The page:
Queen of Jerusalem Archaeology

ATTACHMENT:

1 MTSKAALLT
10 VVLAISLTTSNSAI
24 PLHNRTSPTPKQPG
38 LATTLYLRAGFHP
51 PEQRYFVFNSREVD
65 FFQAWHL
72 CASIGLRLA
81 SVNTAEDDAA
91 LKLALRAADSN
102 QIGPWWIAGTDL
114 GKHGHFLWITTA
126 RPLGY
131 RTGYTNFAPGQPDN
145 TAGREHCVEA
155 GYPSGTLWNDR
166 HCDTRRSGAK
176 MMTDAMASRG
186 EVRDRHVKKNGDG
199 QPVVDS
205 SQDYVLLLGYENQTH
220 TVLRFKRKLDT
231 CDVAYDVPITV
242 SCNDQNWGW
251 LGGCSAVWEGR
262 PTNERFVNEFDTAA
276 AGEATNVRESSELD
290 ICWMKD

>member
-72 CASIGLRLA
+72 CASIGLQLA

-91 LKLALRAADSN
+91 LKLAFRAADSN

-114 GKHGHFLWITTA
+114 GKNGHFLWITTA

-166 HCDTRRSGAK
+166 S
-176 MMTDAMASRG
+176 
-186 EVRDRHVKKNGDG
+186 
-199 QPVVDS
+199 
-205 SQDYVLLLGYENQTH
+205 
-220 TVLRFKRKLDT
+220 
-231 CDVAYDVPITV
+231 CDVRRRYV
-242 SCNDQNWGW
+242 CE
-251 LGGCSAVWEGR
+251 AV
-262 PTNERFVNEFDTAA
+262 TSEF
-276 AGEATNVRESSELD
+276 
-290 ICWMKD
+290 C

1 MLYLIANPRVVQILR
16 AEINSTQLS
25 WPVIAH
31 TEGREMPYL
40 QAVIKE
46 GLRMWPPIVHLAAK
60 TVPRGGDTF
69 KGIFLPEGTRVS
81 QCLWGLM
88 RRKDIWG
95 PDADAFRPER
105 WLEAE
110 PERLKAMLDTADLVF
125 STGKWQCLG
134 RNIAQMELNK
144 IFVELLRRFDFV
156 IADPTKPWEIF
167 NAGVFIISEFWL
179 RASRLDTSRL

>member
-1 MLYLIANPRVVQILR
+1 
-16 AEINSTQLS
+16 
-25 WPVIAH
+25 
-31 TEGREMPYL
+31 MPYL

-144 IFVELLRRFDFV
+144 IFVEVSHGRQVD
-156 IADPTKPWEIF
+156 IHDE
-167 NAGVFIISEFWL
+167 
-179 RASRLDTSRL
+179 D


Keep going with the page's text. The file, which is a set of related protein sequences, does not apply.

Dr. Eilat Mazar (1956–2021), who passed away on May 25, 2021, was archaeology royalty. Her grandfather, Benjamin Mazar, directed excavations at Beth Shearim, Tell Qasile, and, most notably, Jerusalem. He served as Professor of Biblical History and Archaeology at the Hebrew University of Jerusalem for decades—and even became president of the university. Her cousin, Amihai Mazar, also pursued archaeology at the Hebrew University and most recently directed excavations at Tel Rehov. Eilat’s first experience with archaeology was working on one of her grandfather’s digs. Later, she joined the team of Yigal Shiloh’s excavations in the City of David, where she was quickly promoted to supervise her own area. She studied archaeology at the Hebrew University, where she focused on Phoenician culture, notably excavating the site of Achziv along the northern coast of Israel. While she made significant contributions to understanding the Phoenicians, Eilat Mazar became a household name when she returned to dig in Jerusalem with her grandfather. Following further in her grandfather’s footsteps, she joined the faculty of the Hebrew University. She later directed her own excavations in the City of David and uncovered the possible remains of King David’s palace, and the bullae (seal impressions) of two royal officials, Jehucal and Gedaliah, who the Bible says were hostile to the prophet Jeremiah (Jeremiah 38:1). She also dug at the Ophel, at the base of the Temple Mount, where she uncovered bullae of King Hezekiah and the prophet Isaiah. Most recently, she published a volume, Over the Crossroads of Time: Jerusalem’s Temple Mount Monumental Staircases, that reanalyzed her grandfather’s excavations and argued that the grand staircase leading to the Temple Mount, whose foundations he had uncovered, was much grander than originally thought. As she discovered, it was likely a four-way monumental stairway that was gradually completed during the opening decades of the first century C.E. In addition to her prowess as an archaeologist, Eilat was kind and gracious. Eilat leaves behind three sons and a daughter. She will be missed by family, friends, and the archaeology community, alike. May her memory be for a blessing!